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Sending Our Son to the I.D.F.

Sending Our Son to the I.D.F.

Emotions run high as one Israeli family sends their first-born son off to the army.


On the evenings before a young man goes into the Israel Defense Forces, the IDF, neither he nor his parents sleep much.

The soon-to-be IDF inductee parties with his friends. The parents also do not sleep -- out of worry, fear and apprehension.

This week, on Monday, we accompanied our first-born son, Noam, to the IDF army recruitment center in Jerusalem, where he was inducted into an IDF combat unit, with three months of basic training lying ahead of him.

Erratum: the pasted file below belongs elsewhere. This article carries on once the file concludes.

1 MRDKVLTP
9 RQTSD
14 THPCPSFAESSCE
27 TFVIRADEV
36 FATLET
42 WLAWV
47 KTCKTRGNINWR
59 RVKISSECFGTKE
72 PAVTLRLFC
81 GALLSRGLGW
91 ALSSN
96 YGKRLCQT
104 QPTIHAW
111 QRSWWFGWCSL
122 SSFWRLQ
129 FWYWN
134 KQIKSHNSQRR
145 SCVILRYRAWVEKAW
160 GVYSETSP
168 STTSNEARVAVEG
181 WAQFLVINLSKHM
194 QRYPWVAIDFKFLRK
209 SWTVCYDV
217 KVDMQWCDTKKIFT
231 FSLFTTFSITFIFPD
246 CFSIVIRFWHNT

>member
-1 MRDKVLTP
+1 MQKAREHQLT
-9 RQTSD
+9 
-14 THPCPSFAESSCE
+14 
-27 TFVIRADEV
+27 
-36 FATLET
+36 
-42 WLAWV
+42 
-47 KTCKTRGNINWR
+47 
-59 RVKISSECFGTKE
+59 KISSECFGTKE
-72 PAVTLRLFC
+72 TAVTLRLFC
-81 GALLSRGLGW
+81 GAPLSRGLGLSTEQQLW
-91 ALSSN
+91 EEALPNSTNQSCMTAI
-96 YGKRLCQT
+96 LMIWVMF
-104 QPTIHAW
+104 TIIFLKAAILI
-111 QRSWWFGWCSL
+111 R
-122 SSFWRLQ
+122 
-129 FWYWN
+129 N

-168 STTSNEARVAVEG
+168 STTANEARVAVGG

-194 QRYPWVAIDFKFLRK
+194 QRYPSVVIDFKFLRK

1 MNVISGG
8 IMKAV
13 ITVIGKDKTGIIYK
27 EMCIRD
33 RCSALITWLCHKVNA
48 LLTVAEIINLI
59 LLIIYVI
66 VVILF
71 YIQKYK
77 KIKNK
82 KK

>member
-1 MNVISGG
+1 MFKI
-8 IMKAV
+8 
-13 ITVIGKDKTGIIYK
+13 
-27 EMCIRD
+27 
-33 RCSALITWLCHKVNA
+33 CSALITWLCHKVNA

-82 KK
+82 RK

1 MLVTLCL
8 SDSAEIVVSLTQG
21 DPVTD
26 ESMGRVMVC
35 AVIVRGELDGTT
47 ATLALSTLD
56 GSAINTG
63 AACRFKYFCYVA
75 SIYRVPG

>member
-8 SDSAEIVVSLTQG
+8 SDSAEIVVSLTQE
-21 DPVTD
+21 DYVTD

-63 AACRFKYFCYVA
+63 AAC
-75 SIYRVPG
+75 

Noam, 19, was named after a soldier, Noam Yehuda, who was born in Philadelphia, grew up in Safed, and was killed by a PLO missile at the age of 19 during the Lebanon War in 1982.

Arafat and his terrorists had set up a worldwide terrorist organization from his base in Lebanon, responsible for the murders of hundreds of Jews and Israelis throughout the world.

The irony is that 19 years later, the enemy is the same.

The irony is that for our own Noam, 19 years later, the enemy is the same. An enemy who had duped the world to such an extent that he received the Nobel Peace Prize! An enemy who was invited by the Israeli government to return from exile in Tunis, given arms by the IDF, and who turned the tables to set up cities of refuge for his "troops" to again launch attacks against Israelis.

A few nights ago, we watched the evening news with Noam. Thousands of Arab rioters were shooting guns wildly in the air, as they ran through the streets precariously toting the teetering body of yet another shahid ("holy martyr"), a title given to terrorists who blow up themselves along with innocent Israeli civilians for the "Glory of Palestine."